Employment and national security benefits from enhanced oil recovery (EOR). New oil production from a process called enhanced oil recovery (EOR) would drive further job creation. EOR is a technology that has been used for decades to produce additional oil from fields by injecting CO2 (or steam) to free oil that is ordinarily left trapped in the underground formation. Currently, most of the CO2 used for EOR is extracted from natural sources which are limited in supply. With climate legislation, the supply of CO2 would increase dramatically from CO2 waste captured at power plants and industrial facilities. In addition to providing a place to sequester CO2, an abundance of existing and abandoned oil fields are available for CO2-EOR. They could yield an estimated 3 million of barrels of oil per day (mbd) by 2030, and displace 2.25 mbd in oil imports [1]. By 2020, over 40,000 jobs could be created in the oil industry, rising to approximately 350,000 by 2030 (click here, here, here, and here to learn more about EOR).[2] CO2-EOR would also reduce pressure to open up new areas for oil exploration.

Energy efficiency savings. Only the McKinsey & Co. model used by Climate Works adequately captures all of the possible energy efficiency and other low-cost abatement options. To get a sense of the vast potential for energy efficiency McKinsey & Company put out an excellent report in 2009 on energy efficiency opportunities in different sectors of the economy. It found that the industrial sector could cut primary energy consumption with a positive payback by 18 percent by 2020 (click here for another study on industrial efficiency). Climate legislation can help industry realize these improvements (click here and here). Allowances will go toward promoting more efficient production processes, R&D, low-cost loans, and other assistance to help manufacturers retool, retrain workers, and lower their energy bills. Increased efficiency will improve competitiveness, not only creating jobs in the process, but also keeping the ones we already have. In addition, McKinsey (2009) also estimates energy efficiency potential of almost 30% for both the residential and commercial sectors (see Exhibit A of the report).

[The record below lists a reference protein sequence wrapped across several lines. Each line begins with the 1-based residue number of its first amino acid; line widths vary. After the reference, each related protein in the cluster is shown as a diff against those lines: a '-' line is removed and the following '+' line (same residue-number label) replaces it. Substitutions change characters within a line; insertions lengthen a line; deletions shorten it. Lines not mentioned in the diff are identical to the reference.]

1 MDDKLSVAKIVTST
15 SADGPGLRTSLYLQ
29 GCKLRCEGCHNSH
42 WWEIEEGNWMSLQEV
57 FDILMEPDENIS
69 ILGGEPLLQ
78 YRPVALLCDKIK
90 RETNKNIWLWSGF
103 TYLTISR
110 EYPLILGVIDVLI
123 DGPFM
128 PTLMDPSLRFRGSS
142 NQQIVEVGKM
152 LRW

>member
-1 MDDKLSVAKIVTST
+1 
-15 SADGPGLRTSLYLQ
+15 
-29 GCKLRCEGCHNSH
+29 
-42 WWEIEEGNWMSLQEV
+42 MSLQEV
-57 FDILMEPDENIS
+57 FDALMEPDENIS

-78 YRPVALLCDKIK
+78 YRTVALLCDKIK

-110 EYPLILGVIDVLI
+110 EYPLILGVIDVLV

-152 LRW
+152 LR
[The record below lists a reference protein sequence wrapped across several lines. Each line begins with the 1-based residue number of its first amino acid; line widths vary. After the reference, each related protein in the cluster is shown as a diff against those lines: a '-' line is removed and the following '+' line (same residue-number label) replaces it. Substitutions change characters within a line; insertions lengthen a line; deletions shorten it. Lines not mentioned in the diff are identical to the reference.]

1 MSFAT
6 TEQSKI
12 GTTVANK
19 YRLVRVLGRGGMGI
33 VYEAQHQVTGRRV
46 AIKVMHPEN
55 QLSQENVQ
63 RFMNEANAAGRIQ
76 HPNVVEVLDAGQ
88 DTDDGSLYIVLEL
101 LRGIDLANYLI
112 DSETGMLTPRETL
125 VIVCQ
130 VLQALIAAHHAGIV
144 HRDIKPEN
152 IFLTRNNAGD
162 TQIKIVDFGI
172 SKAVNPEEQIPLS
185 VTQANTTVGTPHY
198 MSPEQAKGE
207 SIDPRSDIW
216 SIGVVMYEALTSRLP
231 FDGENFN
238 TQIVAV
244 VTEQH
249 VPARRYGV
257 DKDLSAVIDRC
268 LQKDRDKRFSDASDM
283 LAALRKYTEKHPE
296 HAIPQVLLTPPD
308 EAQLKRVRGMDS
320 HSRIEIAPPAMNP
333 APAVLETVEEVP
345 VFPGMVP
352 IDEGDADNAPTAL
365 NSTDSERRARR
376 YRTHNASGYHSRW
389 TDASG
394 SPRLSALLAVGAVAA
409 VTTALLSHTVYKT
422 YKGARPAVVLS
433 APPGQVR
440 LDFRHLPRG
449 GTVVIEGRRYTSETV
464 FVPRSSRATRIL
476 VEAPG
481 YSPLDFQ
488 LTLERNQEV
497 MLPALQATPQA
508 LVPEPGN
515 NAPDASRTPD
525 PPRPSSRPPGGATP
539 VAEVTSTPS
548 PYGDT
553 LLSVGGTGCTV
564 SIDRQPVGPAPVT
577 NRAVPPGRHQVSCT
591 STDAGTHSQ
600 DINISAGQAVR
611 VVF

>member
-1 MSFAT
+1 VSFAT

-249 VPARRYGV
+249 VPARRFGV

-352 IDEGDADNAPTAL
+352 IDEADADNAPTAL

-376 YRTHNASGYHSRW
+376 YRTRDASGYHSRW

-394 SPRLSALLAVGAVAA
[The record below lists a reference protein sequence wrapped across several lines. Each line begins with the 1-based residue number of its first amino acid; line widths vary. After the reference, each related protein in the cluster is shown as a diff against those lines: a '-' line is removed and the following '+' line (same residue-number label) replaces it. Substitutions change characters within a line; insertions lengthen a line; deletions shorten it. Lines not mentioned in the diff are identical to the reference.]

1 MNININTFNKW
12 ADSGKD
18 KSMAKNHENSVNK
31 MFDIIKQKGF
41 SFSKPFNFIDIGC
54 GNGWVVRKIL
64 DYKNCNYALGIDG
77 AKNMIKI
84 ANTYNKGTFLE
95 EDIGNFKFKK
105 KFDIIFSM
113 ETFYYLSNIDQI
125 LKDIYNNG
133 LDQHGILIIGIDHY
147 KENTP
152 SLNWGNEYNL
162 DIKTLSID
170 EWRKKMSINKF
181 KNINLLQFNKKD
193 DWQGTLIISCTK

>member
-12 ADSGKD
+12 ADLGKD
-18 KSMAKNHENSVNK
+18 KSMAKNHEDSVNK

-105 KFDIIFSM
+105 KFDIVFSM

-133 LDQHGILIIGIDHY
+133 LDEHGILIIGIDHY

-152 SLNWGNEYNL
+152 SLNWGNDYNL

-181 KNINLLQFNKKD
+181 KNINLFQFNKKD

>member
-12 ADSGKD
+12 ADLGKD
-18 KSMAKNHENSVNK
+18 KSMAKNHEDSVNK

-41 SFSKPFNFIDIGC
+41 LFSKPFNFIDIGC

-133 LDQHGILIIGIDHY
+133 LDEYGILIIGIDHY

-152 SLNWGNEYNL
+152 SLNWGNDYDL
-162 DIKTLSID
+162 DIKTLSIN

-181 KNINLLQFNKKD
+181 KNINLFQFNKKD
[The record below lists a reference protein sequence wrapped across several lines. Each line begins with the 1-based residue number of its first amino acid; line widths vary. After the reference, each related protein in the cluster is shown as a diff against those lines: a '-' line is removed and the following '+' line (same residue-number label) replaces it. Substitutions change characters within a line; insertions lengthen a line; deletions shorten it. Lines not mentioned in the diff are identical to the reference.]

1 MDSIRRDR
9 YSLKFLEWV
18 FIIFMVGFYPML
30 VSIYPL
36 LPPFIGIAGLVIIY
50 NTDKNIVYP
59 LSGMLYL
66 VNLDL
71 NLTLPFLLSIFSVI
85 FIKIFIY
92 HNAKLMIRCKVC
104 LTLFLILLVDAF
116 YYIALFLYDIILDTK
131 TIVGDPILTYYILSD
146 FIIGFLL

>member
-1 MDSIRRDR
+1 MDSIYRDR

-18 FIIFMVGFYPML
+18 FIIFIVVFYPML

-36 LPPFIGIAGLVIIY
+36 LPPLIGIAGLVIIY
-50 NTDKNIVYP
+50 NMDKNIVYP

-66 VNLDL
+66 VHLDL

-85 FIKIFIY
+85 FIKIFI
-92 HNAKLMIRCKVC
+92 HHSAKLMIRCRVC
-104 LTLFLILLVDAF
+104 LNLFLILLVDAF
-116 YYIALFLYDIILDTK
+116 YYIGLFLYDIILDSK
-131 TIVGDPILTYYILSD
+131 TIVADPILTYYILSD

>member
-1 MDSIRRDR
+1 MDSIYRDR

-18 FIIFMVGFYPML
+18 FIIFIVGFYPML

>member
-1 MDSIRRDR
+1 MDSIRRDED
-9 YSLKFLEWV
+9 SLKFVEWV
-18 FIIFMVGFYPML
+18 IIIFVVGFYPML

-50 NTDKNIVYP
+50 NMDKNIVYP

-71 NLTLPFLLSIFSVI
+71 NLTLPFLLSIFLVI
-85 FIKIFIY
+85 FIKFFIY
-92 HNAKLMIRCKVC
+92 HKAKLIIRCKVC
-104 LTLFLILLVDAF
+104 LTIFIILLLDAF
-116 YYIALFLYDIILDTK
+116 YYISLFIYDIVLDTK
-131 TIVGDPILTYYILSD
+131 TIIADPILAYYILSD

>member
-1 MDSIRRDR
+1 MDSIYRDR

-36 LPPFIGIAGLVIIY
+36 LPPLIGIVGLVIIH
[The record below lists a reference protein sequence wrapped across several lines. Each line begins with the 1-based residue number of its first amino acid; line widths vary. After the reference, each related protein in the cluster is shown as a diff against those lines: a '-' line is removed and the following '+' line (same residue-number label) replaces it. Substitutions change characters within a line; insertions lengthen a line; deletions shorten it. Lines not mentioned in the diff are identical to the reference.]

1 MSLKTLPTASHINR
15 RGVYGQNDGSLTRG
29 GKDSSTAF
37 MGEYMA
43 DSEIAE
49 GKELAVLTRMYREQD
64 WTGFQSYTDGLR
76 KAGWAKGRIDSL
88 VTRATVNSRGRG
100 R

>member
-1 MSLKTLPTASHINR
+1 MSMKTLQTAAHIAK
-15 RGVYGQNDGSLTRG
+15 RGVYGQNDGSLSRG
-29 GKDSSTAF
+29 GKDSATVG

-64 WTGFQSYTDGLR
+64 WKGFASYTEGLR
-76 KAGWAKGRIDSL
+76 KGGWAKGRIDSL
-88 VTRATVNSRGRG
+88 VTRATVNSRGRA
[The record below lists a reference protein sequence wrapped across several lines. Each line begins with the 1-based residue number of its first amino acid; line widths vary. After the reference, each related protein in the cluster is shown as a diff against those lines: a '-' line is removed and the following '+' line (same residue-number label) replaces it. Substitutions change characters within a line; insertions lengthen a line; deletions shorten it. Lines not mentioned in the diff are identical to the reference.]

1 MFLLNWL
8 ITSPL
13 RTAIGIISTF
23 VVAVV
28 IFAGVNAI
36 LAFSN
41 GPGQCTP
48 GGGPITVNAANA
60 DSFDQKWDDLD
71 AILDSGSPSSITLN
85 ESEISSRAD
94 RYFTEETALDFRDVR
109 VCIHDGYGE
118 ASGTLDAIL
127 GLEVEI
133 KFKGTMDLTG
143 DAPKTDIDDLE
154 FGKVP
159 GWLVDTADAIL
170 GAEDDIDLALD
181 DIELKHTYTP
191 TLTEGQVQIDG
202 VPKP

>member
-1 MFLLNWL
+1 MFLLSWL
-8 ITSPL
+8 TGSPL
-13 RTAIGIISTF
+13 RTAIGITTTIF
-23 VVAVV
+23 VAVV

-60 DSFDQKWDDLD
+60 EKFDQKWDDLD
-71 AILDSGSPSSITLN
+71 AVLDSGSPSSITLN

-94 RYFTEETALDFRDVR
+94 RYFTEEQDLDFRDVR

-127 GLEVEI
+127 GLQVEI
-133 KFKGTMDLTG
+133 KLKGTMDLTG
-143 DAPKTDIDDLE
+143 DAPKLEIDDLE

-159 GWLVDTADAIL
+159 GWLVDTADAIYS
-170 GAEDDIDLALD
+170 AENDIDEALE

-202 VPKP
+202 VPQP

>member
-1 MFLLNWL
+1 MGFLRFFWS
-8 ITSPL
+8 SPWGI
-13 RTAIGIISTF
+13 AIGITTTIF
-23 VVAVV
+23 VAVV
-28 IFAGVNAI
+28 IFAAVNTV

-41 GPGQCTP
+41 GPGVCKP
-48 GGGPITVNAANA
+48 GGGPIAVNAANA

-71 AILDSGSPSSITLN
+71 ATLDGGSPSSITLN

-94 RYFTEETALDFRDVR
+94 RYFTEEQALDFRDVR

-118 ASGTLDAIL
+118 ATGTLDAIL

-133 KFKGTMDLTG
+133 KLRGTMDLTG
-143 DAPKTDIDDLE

Cost-reducing breakthrough innovations. None of the models can include cost-reducing breakthrough innovations, for the simple reason that they don’t yet exist. Yet how likely is it that over the course of forty years we won’t see any? Just looking at the evolution of computers and cell phones over only the last decade, our success in reaching the moon in a decade’s time, and the inexorable force of market innovation wherever profitable opportunities exist, it is difficult to imagine that rewarding clean energy production won’t unleash an unprecedented wave of clean energy innovation.


[1]Projected EOR production is taken from “U.S. oil production from accelerated deployment of carbon capture and storage,” Advanced Resources International, March 2010. We conservatively assume that each incremental barrel of oil produced relative to EIA’s Annual Energy Outlook displaces 0.75 barrels of imports and 0.25 barrels of domestic oil from other sources.

[2] Jobs are calculated by applying the multiplier for oil and gas extraction from PERI (2009) to the amount of additional oil produced from CO2-EOR.